Cars New driving test hits the road in move to cut accidents

18:38  07 december  2017
18:38  07 december  2017 Source:   pressassociation.com

Citroen insists 2017 WRC targets met despite finishing last

  Citroen insists 2017 WRC targets met despite finishing last Citroen team principal Yves Matton claims the team met its 2017 targets despite finishing fourth and last in this year’s World Rally Championship. The French manufacturer began the season with title-favourite labels but ended the year with just two rally victories and one other podium. However, Matton insists the team met its pre-season expectations. “We were pleased to win two rallies, in Mexico and Spain – that matches the target set by Citroen’s senior management at the start of the season,” Matton said. “I’m not overlooking the very tough times we experienced in the middle of the season, but the work undertaken in the summer has led to some concrete results since then. “Preparations (for 2018) began several months ago. In the design office, the workshop and in testing, the C3 WRC is permanently undergoing development. “Some upgrades have already been introduced, others are undergoing approval, pending homologation.” Matton expressed his delight with the new regulations the series adopted at the beginning of 2017. “In general terms, we have to be pleased with the quality of the competition offered by the WRC (this year),” he added. “The new generation of cars have more than lived up to expectations and we have seen exciting rallies from start to finish. “It is a long time since four manufacturers and seven different drivers have won races in a single season. More than ever before, the WRC provides an excellent platform for a manufacturer looking to showcase its products.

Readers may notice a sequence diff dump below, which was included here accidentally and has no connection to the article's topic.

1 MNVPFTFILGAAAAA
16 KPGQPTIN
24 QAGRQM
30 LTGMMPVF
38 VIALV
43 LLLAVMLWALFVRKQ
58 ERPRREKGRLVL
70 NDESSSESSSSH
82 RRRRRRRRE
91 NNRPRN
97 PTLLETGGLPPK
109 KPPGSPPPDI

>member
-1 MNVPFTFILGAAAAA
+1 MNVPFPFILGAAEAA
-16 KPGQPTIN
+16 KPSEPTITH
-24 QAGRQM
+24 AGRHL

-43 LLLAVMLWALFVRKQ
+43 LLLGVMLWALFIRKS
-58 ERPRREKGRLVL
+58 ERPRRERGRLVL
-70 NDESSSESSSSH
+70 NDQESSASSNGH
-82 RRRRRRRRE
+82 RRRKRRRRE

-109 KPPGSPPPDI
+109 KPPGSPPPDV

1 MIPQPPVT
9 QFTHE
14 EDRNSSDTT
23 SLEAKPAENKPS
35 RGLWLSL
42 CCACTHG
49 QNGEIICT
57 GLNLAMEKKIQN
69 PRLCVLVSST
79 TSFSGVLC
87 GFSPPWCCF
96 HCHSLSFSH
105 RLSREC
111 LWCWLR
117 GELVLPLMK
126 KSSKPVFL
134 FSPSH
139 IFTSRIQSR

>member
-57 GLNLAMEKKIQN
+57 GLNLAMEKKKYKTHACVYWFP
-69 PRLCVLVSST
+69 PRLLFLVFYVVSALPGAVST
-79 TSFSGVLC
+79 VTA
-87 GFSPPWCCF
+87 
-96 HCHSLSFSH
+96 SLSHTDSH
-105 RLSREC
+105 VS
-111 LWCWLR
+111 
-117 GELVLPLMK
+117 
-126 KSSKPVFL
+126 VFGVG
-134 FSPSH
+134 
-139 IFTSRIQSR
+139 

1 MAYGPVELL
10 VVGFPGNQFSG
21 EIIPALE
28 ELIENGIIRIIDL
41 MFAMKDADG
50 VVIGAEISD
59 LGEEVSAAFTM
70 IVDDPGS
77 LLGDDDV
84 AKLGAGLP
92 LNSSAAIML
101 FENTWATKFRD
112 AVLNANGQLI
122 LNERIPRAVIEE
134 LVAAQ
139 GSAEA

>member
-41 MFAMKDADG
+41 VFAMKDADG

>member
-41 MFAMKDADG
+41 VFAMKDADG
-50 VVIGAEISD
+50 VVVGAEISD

The Driver and Vehicle Standards Agency's (DVSA) chief driving examiner, Lesley Young, said: "The new test will help prepare new drivers for driving on modern roads and support a reduction in the number of young people killed or seriously injured."

The new driving test comes into force from Monday. Elderly man hit by car crossing the road in Leominster. Leominster | Last updated: 2 hours ago. Woman rescued from waterfall in six-hour ordeal near Oswestry.

New changes are coming in for learner drivers: Driving test survey © Provided by The Press Association Driving test survey

The driving test has undergone its most significant shake up since the written theory exam was introduced in 1996.

The practical test has been changed to make it a more realistic assessment of learners’ driving ability.

From Monday the length of independent driving is being doubled to 20 minutes and candidates will have to follow directions from a sat nav.

Related: Sky man tries to pass the new driving test (Sky News)

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Waymo’s autonomous cars have driven 4 million miles